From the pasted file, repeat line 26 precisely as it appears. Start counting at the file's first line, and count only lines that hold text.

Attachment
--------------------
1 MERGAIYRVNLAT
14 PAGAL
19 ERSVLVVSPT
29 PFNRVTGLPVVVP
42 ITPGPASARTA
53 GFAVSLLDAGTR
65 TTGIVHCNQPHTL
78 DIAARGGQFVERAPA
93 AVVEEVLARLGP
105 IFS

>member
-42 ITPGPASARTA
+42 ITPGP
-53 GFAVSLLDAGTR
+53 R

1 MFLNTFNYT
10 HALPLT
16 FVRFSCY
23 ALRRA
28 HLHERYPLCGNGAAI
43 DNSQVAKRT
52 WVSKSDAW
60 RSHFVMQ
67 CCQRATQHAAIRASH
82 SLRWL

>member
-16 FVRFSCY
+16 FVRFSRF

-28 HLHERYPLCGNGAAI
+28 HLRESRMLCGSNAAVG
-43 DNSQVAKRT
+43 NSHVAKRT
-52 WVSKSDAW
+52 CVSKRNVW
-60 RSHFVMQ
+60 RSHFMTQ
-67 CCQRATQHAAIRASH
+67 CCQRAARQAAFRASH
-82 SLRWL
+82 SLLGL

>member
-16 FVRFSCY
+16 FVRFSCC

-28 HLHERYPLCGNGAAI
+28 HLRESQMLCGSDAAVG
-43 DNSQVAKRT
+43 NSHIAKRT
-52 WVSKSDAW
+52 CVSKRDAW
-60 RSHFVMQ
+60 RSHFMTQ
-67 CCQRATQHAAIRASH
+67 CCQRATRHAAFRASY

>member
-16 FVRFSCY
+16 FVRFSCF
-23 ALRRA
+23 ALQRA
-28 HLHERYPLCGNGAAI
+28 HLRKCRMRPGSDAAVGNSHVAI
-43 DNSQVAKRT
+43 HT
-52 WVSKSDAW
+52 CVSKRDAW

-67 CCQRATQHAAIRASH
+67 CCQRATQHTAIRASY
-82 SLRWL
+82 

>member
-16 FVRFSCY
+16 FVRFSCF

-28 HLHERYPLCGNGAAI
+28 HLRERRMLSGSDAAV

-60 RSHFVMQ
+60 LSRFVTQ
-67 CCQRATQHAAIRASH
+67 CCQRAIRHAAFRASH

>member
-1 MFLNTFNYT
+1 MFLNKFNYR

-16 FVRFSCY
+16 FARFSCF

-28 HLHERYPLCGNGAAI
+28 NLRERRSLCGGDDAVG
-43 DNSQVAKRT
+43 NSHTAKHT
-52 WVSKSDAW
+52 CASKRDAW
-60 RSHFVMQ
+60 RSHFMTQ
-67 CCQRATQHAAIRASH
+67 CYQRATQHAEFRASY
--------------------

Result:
>member